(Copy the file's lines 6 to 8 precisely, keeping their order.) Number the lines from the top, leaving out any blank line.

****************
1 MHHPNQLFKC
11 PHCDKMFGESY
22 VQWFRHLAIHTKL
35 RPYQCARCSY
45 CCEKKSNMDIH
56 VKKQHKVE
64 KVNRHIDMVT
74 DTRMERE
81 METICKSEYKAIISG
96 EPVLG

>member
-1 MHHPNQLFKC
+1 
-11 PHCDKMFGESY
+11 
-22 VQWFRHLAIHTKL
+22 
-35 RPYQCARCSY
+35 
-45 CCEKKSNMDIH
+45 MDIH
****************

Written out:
56 VKKQHKVE
64 KVNRHIDMVT
74 DTRMERE